I recently ended treatment, albeit a week early, and am slowly recovering from the debilitating effects. I decided to end treatment a week early because the target radiation dose was 70 Gray, and there are trials running 50 Gray for the exact same type of cancer. My cumulative dose was already 60 Gray.
The biggest problem was chronic nausea leading to dehydration, malnutrition, and fatigue. Lost 50 pounds (good for heart, BP) and was on IV fluids (saline gravity drip) for a time. Had a bit of pain when swallowing as well. Spent most of the time sleeping.
Perhaps the worst aspect is the high-viscosity mucus that accumulates in the throat. Normally reflexive swallowing clears saliva, but apparently that doesn’t happen due to the high viscosity, and the swallowing pain is probably a factor as well. When it accumulates, it triggers vomiting along with potential for aspiration. I’ve aspirated stomach acid a few times, very unpleasant and painful, but thankfully did not lead to pneumonia, just some acute laryngitis that cleared on its own. Anyway, I found that by sleeping on my right side, the gurgling wakes me up, then I do a deep clear (i.e. hawk a giant loogie) and go back to sleep. Sleeping on the left side tends to result in aspiration into the laryngeal vestibule, which triggers vomiting and potential aspiration. TMI, right?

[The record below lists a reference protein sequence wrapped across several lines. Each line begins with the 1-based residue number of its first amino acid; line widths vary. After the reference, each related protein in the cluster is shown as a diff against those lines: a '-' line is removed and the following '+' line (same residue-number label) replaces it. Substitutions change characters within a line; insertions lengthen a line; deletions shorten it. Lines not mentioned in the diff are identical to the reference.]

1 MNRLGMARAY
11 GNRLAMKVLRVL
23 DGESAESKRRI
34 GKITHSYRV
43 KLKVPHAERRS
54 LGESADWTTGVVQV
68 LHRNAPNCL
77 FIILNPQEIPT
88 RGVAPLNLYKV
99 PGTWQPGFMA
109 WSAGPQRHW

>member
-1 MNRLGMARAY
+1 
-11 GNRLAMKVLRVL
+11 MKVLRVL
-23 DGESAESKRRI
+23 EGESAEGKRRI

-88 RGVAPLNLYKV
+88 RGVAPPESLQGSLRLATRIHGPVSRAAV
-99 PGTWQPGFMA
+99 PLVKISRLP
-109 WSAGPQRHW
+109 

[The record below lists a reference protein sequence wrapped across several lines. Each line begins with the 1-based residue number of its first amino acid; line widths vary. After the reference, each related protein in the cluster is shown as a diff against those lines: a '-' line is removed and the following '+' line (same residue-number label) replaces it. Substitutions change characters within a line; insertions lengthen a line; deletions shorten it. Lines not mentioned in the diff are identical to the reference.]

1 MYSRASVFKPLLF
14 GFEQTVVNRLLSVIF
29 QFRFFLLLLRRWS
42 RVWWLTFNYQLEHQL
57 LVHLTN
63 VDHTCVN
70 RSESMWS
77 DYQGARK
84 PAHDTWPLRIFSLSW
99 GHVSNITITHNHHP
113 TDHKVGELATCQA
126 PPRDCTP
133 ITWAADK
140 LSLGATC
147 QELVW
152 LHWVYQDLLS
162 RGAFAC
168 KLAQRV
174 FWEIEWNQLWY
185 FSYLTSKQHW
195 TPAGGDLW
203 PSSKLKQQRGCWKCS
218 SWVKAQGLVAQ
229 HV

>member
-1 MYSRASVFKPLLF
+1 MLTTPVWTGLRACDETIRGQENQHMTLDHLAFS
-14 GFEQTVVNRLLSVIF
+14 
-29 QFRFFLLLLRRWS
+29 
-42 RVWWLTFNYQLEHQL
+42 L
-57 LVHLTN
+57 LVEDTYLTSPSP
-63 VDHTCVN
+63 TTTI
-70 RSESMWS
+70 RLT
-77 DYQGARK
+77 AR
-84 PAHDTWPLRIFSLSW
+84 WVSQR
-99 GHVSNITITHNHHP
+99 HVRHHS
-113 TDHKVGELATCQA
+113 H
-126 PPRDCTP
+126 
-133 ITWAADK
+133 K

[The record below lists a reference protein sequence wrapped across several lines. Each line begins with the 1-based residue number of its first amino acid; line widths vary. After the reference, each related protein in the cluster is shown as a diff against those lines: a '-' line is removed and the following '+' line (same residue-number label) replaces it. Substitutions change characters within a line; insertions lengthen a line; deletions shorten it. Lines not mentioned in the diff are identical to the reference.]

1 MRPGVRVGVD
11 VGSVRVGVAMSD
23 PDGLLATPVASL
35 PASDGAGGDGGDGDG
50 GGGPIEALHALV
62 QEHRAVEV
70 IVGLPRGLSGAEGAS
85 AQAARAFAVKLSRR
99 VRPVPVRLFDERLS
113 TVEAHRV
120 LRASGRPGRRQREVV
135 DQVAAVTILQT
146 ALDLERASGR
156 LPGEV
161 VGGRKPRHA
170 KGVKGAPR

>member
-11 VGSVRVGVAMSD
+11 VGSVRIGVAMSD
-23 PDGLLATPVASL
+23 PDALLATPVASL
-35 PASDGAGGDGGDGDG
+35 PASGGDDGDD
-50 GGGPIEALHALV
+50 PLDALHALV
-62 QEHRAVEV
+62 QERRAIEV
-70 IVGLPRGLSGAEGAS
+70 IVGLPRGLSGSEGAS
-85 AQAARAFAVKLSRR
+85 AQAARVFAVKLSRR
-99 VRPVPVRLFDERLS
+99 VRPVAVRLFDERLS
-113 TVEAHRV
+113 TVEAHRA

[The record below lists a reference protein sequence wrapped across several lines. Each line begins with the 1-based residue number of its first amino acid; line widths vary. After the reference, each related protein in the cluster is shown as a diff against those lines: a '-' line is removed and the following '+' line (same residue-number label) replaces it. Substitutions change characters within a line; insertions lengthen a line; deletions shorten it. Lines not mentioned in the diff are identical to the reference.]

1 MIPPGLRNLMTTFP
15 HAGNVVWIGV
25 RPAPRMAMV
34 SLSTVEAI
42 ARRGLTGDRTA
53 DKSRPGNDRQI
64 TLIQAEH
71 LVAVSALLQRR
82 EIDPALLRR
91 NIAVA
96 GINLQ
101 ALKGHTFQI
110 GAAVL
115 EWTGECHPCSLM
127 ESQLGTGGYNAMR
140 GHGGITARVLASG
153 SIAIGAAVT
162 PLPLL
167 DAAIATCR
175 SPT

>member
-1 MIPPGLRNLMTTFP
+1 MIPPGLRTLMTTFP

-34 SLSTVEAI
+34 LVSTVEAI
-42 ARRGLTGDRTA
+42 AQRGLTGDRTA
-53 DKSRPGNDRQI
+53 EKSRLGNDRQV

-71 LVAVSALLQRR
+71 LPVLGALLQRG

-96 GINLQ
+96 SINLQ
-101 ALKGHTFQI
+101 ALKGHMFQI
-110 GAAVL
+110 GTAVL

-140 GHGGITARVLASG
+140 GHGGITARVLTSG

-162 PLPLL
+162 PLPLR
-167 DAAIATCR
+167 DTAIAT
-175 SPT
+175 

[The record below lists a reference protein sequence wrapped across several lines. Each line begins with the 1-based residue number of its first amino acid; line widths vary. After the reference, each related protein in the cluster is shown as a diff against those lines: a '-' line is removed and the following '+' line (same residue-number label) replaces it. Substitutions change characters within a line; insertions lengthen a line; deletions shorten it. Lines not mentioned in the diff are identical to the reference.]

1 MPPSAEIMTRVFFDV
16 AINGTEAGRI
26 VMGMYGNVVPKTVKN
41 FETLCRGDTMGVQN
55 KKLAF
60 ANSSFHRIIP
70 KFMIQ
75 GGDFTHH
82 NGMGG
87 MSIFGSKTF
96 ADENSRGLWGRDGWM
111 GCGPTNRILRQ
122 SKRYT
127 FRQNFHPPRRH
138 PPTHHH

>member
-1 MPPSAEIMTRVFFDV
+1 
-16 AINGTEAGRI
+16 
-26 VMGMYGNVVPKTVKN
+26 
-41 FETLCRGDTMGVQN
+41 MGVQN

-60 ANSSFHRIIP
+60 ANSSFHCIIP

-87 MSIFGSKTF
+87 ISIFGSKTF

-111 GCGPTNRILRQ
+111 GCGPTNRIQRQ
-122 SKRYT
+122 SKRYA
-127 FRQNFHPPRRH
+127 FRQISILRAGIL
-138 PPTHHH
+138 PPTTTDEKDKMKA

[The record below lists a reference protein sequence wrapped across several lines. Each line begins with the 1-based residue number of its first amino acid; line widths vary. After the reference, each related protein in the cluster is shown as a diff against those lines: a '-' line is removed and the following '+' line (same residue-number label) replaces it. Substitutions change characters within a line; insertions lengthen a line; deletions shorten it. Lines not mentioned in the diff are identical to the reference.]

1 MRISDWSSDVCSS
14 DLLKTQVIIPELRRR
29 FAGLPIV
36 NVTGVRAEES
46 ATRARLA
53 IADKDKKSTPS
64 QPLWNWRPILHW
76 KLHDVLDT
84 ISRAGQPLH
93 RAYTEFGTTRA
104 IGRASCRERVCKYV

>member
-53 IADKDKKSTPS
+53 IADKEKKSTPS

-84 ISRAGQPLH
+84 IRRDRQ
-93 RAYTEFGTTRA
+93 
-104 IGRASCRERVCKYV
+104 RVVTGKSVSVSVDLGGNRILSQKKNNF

Daily intake now consists of an short-term anti-emetic (ondansetron) followed by a Boost Plus, and 500 mL water, 2x a day. So only about 700 calories, but I will be adding another boost to get the calories up to 1000-ish. Swallowing pain subsided a few days ago, so I am now able to drink normally, which is key, because hydration is far more critical than nutrition!
Neck burn was bad, now almost healed. Hair loss is only my beard (chin and neck). Olfactory works, but taste is completely borked, and will be for months. Oh well, it’s delicious vanilla gunk and bottled water for now.
Next milestone is a PET scan in December, then another in March. If both of those show no sign of recurrence, I’m probably ok as far as the cancer itself, but still have to get follow-up PET scans every year…forever.
Oropharyngeal cancer, also known as tonsil cancer, is a disease in which abnormal cells with the potential to both grow locally and spread to other parts of the body are found in the tissue of the part of the throat (oropharynx). This includes the base of the tongue, the tonsils, the soft palate, and the walls of the pharynx. In my case, the soft palate and pharynx are not involved.